Query Letters and Literary Agents

This is a quick description of the query process for beginning authors.

Why write a query letter?

Unless you already know a literary agent, book publisher, famous author, or are extremely lucky, a query letter is your best chance to get your foot into the publishing business.

What is a query letter?

A query letter is a ONE PAGE professional letter describing your book and yourself to a literary agent.  If the literary agent is interested in your book, he/she will typically write back and request that you send a portion or completed manuscript, which he/she will then read and evaluate.  If he/she likes the manuscript and thinks it has potential to sell, the literary agent may offer

Some literary agents may request that you include the first few pages of your manuscript or a separate synopsis with your query, but that is strictly up to the individual literary agent.

What goes into a query letter?

  • Your manuscript’s title.
  • Word count.
  • Genre.
  • A short synopsis.
  • Any writing related credits you may have such as previous publications or contest awards.
  • The reason why you have chosen to query this particular literary agent.

What does NOT go into a query letter?

  • How much your mother, brother, uncle, neighbor liked the book.
  • How often you have queried.
  • Never mention you have never been published (they probably know that already.)
  • Never mention this is your first book (they know that, too.)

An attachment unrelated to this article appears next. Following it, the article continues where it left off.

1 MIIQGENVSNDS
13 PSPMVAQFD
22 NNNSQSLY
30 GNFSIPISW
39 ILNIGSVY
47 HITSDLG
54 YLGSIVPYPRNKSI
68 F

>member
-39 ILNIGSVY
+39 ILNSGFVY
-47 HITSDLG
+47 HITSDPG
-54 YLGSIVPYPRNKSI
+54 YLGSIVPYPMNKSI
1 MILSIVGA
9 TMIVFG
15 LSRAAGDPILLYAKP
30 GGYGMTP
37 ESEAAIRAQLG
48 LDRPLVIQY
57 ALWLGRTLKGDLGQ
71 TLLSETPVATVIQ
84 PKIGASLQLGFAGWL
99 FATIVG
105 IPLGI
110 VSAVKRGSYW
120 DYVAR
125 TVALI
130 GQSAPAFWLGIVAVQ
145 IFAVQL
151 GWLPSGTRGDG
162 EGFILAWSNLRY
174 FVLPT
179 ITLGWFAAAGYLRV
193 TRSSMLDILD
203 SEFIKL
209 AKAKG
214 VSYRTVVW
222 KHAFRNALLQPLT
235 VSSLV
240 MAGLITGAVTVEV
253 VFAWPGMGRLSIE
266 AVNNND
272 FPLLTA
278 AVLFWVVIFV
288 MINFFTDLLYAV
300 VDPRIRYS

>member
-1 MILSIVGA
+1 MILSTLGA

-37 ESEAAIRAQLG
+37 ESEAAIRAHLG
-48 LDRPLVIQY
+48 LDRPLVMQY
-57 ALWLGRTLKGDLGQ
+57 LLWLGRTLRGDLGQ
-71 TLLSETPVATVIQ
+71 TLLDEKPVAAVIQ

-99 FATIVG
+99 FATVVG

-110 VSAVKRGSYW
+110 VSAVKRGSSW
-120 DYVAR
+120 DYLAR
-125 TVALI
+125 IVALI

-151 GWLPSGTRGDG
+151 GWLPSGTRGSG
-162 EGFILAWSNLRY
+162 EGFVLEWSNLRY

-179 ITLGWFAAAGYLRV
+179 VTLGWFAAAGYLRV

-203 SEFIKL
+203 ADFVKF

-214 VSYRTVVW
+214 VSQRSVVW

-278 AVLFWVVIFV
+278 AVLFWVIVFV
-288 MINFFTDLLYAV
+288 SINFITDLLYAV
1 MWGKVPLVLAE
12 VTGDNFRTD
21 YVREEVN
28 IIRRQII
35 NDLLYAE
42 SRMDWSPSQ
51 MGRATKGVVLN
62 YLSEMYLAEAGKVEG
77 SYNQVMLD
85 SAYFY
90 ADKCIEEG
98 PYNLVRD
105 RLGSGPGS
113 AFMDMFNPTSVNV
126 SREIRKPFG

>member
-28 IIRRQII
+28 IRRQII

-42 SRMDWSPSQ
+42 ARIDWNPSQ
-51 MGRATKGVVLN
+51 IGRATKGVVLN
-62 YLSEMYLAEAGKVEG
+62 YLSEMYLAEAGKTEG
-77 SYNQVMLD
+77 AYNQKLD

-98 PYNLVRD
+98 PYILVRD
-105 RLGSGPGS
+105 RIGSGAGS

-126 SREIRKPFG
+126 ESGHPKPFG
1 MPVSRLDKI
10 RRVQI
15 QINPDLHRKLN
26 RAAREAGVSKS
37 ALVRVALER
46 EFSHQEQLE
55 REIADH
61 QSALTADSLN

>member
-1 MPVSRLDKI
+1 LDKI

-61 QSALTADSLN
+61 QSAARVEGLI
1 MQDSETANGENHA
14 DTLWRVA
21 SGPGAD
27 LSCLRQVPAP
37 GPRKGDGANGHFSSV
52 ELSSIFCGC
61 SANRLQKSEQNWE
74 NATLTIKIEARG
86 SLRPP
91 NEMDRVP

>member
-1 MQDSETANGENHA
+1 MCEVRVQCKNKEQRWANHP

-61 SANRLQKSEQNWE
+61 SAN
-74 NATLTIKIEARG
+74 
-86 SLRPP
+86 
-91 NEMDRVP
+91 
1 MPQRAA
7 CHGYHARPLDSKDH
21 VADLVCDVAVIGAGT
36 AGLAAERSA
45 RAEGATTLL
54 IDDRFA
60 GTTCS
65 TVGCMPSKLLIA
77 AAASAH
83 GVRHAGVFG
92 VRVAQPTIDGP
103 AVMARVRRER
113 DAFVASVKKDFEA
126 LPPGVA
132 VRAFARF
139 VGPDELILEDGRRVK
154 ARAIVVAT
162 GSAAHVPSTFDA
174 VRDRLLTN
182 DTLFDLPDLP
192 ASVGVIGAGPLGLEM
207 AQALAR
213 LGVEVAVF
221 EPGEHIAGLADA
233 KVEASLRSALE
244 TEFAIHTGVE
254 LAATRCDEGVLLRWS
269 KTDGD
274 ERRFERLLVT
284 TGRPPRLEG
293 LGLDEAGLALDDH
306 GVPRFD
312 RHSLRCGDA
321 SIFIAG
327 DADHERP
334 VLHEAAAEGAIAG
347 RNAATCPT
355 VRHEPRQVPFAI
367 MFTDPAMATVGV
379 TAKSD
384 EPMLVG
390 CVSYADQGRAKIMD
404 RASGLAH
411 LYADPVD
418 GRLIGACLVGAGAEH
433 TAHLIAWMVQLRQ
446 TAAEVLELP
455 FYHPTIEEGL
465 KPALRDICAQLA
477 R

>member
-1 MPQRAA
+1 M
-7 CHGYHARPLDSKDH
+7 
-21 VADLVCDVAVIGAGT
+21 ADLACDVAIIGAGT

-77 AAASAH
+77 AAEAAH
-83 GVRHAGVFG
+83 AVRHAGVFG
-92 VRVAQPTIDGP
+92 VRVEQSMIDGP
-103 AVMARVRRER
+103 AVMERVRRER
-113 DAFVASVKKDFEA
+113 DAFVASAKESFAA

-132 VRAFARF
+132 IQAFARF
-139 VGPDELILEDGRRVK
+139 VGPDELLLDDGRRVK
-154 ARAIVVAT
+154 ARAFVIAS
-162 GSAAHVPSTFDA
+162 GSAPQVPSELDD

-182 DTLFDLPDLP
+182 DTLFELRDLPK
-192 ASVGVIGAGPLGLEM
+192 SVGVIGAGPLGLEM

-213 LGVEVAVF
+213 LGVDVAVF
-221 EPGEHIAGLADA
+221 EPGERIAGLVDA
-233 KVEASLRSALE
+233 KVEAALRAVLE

• Don’t tell them how great the book is; let your writing speak for itself.
  • Don’t tell them how much money your book is sure to make; it’s their job to determine that.

What is the perfect query letter?

No one knows.  Every literary agent seems to have their own idea of what makes a perfect query letter.  Some like quirky and clever, some like professional and reserved (most lean towards professional and reserved, so use quirky sparingly).  But even the literary agents who have very specific ideas of what they do or do not like will often highlight and praise a query that breaks the rules they themselves set down.  So, what does this mean for you?  It means there is no easy answer.  Your best bet is to read as many sample query letters as you can find, pick the style you like best and give it a try.

There are many literary agents who keep blogs and will often post examples of good or bad query letters.  Here are a few of them:

How to Write a Query Letter in 7 Steps

The following blog post was written with help from literary agents. It includes an infographic to help you make sure your query letter is up to snuff before you send it out.:


Why do I need to research an agent?  Can’t I just pick one?

You research a literary agent for a few important reasons.

  • To make sure the literary agent is legitimate and not one of the many crooked literary agents out there just trying to steal your hard earned money.
  • To make sure the literary agent is a good match for you and your book.  If you write fantasy, you don’t want to query a literary agent who only represents true crime novels and How-To books (hopefully these do not describe the same book).  You want to find a literary agent who has shown interest in the type of books you write.